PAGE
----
[00:11:17] And it’s just, again, this wake up call. I’d call it an early wake up call, except it’s not. There is a billion people that are reliant on that water and 800 million who live in the area of risk in these deep valleys. And scientists estimate that the Himalayan glaciers will recede by a third by 2100, even if we can cap global temperature rise at 1.5 degrees and losses will be far higher if that target is missed. And just in terms of the human impact, we’ve talked about climate justice before. Most of these people have done basically nothing to cause climate change and whether they’re reliant on the water from the Himalayas or they’re living in these valleys and they can’t escape these terrible impacts. It should for all of us that are our positions where we can do something about it that have a disproportionate contribution to climate. It should spur us to more action and we should not get used to it, as you say.

Paul Dickinson: [00:12:07] Can I just add one other thing that I think is related to all of this? It’s a bit overpowering all the information we’ve just got. And you might be feeling anxious. There’s an absolutely brilliant article by Sara Jacquette Ray in Scientific American. And she said, a lot of people, rich people in the north perhaps are saying, what can I stop do? What can I do to stop feeling so anxious about climate change and what can I do to save the planet and what hope is there? And she points out, actually, the question for people with privilege, she says, is who am I? How am I connected to all of this? And what she’s really observing is that oppressed and marginalized people have developed traditions of resilience out of necessity. And they’ve learned that persistence is, and I quote her here, non-negotiable. And when your mental, physical and reproductive health are on the line, so please, let’s focus on turning that anxiety that we may be feeling into self study, study of our own role in the world and turn that into changes in action that will help address this problem. So I just wanted to kind of put that spin on it.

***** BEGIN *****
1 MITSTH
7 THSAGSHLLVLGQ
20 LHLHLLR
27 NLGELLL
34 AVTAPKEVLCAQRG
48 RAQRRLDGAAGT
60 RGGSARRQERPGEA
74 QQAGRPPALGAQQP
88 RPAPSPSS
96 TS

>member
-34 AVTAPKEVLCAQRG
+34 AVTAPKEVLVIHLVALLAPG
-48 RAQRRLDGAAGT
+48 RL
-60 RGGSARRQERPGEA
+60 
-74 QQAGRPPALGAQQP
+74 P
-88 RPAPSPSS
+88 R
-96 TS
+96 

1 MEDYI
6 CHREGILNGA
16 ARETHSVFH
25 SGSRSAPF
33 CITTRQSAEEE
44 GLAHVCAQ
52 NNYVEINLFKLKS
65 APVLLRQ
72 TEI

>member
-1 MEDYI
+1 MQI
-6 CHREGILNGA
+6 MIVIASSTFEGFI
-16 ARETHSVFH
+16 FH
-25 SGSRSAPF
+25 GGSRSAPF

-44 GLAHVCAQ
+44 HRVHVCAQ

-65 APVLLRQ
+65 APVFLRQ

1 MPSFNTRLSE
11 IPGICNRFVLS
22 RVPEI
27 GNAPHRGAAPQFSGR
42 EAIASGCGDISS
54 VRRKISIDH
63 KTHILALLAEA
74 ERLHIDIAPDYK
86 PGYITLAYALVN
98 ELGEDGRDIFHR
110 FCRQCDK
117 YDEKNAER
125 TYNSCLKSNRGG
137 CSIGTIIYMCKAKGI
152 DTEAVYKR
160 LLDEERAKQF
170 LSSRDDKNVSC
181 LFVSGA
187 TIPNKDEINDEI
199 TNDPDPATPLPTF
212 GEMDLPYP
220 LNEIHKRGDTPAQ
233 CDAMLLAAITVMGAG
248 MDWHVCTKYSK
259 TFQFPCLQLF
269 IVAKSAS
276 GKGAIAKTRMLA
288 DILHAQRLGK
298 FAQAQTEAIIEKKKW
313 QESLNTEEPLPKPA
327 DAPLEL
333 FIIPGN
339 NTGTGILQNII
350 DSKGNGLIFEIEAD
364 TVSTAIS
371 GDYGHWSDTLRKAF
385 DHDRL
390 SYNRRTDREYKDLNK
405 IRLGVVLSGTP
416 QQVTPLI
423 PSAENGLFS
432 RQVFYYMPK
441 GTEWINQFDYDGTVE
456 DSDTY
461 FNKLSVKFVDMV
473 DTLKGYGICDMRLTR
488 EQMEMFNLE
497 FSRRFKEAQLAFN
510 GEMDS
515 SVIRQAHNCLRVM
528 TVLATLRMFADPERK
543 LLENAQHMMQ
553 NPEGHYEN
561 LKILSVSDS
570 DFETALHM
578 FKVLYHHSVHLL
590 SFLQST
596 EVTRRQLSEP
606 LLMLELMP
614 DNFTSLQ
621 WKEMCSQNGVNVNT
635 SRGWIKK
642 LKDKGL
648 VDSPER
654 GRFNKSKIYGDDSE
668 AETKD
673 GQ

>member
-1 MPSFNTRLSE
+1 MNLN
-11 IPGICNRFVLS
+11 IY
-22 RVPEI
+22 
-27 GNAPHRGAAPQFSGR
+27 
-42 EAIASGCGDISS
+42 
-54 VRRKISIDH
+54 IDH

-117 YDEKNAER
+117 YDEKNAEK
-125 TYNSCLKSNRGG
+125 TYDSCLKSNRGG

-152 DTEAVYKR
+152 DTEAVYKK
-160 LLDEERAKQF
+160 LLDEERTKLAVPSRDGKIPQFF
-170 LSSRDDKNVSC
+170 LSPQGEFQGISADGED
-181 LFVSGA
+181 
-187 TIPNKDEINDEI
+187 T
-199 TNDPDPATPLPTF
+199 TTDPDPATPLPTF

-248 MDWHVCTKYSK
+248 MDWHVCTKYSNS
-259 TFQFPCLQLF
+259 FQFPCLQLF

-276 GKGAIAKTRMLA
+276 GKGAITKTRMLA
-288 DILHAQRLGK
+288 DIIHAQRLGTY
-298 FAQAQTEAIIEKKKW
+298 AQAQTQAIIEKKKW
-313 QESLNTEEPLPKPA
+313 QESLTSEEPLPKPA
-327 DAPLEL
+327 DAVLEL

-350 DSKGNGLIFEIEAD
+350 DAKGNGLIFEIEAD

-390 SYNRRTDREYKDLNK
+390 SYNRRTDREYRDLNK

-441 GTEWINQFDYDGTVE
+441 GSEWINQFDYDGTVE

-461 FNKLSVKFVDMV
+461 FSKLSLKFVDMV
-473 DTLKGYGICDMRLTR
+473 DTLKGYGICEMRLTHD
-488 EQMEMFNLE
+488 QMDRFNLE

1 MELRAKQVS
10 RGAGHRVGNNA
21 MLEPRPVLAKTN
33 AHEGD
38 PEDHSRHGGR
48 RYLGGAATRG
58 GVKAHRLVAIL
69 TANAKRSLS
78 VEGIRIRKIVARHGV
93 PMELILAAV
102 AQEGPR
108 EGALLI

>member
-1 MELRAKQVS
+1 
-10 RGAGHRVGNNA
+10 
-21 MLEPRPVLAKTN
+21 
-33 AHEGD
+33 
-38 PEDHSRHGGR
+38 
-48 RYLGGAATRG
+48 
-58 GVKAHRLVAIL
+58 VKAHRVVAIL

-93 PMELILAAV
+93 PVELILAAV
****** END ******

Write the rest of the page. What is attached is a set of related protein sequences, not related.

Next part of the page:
Tom Rivett-Carnac: [00:13:17] Nice. Very good.

Paul Dickinson: [00:13:19] Christiana is very thoughtful.

Christiana Figueres: [00:13:21] I’m very impressed, Paul. I am very impressed.

Paul Dickinson: [00:13:25] So happy when you say that because I live really for approval from people I admire. And well, it’s just a happy day. I’m going to probably go for a walk later and buy myself a croissant even though it’s nearly 9:00 p.m..